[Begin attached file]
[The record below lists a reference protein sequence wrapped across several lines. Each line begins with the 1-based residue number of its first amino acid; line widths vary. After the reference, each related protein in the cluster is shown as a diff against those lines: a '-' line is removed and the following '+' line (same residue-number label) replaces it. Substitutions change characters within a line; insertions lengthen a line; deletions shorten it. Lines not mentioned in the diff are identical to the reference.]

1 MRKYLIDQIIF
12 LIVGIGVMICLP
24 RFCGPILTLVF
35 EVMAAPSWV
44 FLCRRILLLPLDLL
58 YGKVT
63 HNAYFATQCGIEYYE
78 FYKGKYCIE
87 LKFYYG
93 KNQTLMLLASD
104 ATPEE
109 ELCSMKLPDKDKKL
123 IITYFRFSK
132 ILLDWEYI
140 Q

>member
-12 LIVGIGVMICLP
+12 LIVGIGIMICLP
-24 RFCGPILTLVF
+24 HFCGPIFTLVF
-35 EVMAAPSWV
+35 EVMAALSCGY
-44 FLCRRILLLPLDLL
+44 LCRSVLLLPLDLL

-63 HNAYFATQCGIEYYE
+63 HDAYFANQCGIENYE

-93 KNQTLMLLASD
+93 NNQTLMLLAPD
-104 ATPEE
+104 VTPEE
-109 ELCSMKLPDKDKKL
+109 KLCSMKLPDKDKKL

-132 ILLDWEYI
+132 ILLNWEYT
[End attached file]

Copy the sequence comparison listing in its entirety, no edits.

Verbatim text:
[The record below lists a reference protein sequence wrapped across several lines. Each line begins with the 1-based residue number of its first amino acid; line widths vary. After the reference, each related protein in the cluster is shown as a diff against those lines: a '-' line is removed and the following '+' line (same residue-number label) replaces it. Substitutions change characters within a line; insertions lengthen a line; deletions shorten it. Lines not mentioned in the diff are identical to the reference.]

1 MRKYLIDQIIF
12 LIVGIGVMICLP
24 RFCGPILTLVF
35 EVMAAPSWV
44 FLCRRILLLPLDLL
58 YGKVT
63 HNAYFATQCGIEYYE
78 FYKGKYCIE
87 LKFYYG
93 KNQTLMLLASD
104 ATPEE
109 ELCSMKLPDKDKKL
123 IITYFRFSK
132 ILLDWEYI
140 Q

>member
-12 LIVGIGVMICLP
+12 LIVGIGIMICLP
-24 RFCGPILTLVF
+24 HFCGPIFTLVF
-35 EVMAAPSWV
+35 EVMAALSCGY
-44 FLCRRILLLPLDLL
+44 LCRSVLLLPLDLL

-63 HNAYFATQCGIEYYE
+63 HDAYFANQCGIENYE

-93 KNQTLMLLASD
+93 NNQTLMLLAPD
-104 ATPEE
+104 VTPEE
-109 ELCSMKLPDKDKKL
+109 KLCSMKLPDKDKKL

-132 ILLDWEYI
+132 ILLNWEYT